“You still need to treat the individual as if they all they are part of your team,” he said. “There has to be consistent check-ins. Pick up the phone – you don't always have to send an email.”
Other simple measures can be taken to improve wellbeing and make workplaces more attractive. “At PageGroup we’ve given every employee an extra half day off to use as they see fit, for their mental health,” said Harris. “If you want to play golf, fantastic. If you want to go for a walk, wonderful. That’s one small way that a company can lead by example, getting employees feeling good about these things.”
Taking the wellness reigns
When it comes to wellbeing, leading by example works on a company and individual level. Harris said that PageGroup’s use of the internal messaging tool Yammer aids this, with much staff discussion about wellness taking place on it.
“Senior people in the business lead by example here,” said Harris. “On World Mental Health Day our group COO posted something personal about how he’d struggled. 20 years ago, you would have been seen as weak to air your worries, but that was powerful. But you don't have to show vulnerability, it's about being authentic.”
Mirza agreed that “we should have compassion as part of leadership… to have empathy. My hero happens to be Muhammad Ali. He spent his life having a coterie of people having to tell him: ‘You're the champ’. If he needed that, it's OK for us to say, ‘You know what, whatever we're doing, we need recognition and positive reinforcement.”
This authenticity, Mirza and Harris agreed, needs to be extended from the individual level to a company’s branding and communications. Customers, investors and candidates can quickly tell when companies don’t back up their wellbeing marketing with substance.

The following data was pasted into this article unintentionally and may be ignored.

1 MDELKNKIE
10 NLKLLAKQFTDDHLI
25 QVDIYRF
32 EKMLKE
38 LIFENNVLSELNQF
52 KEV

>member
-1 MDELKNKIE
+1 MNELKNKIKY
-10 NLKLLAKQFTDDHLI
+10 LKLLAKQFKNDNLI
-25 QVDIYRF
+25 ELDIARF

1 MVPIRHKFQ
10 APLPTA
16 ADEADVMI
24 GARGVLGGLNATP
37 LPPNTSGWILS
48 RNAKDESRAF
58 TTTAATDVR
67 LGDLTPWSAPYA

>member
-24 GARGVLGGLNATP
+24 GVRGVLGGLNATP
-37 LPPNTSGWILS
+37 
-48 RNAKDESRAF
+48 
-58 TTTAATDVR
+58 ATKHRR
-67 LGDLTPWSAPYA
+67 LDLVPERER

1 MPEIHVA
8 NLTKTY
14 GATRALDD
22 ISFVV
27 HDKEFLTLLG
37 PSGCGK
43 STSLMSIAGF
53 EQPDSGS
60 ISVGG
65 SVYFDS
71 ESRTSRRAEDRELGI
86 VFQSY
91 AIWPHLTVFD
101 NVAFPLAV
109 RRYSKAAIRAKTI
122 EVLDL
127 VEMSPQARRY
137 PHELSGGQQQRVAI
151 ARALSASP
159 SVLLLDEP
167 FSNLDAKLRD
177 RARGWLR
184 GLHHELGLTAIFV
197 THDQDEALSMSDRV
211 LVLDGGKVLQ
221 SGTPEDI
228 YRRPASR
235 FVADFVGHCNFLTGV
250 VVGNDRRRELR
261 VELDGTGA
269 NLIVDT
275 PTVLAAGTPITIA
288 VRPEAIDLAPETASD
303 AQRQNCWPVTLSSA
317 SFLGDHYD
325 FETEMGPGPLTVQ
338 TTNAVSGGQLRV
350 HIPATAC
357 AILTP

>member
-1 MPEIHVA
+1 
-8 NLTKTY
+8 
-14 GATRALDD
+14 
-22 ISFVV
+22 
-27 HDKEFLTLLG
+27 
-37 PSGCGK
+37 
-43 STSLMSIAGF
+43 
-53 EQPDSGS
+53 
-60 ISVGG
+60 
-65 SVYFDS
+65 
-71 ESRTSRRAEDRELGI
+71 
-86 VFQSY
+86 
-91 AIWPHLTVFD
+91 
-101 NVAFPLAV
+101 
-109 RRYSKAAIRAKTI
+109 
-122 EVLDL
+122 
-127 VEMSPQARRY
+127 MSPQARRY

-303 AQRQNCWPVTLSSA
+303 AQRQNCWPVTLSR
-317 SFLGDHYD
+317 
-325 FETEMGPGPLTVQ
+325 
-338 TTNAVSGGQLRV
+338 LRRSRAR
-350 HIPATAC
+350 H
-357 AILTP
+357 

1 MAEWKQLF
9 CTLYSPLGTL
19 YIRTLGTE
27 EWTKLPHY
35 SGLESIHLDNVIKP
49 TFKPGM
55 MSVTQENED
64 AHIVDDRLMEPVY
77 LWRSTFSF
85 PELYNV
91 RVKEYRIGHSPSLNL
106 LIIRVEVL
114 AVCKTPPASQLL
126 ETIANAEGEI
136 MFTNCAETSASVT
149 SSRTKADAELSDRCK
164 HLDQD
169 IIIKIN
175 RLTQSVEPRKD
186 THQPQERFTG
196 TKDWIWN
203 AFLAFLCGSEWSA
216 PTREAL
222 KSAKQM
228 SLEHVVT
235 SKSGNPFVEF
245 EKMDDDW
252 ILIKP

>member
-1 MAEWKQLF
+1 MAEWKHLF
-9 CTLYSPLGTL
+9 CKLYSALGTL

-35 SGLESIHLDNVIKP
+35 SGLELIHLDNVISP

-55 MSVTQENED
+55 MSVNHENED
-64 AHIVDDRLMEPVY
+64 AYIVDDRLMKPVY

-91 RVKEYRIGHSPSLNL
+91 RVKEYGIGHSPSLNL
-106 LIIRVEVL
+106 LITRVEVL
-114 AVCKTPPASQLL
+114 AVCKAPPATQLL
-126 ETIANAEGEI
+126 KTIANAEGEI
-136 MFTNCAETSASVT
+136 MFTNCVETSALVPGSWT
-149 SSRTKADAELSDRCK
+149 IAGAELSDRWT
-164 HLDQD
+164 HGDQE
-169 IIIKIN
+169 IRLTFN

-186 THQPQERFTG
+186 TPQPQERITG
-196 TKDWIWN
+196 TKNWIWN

“When candidates are choosing an employer, they look through their ESG and what that brand stands for,” said Harris. “Crucially, they will look for examples of how they are upholding those values.”
“I've seen a lot of employers put wellbeing-related measures in a silo: the idea of inclusion sits here, wellness sits there,” added Mirza. “That's wrong. We need to see seamless interaction between, for example, inclusion and the other business functions. The link between inclusion and wellness is and should be treated as foundational.”
The future of workplace wellbeing
With increasingly mental health and wellness-attuned members of Generation Z entering the workforce, wellbeing and ESG is going to become more and more important when hiring. Companies should view satisfying these demands as a positive challenge that helps drive their organisation to do more good.
“This generation is more comfortable talking about mental wellness and not stigmatising it,” said Mirza. “So, in the labour market it's going to become even more central to everything that we do.”
He added: “It's not just a moral imperative, it's a social and commercial imperative.”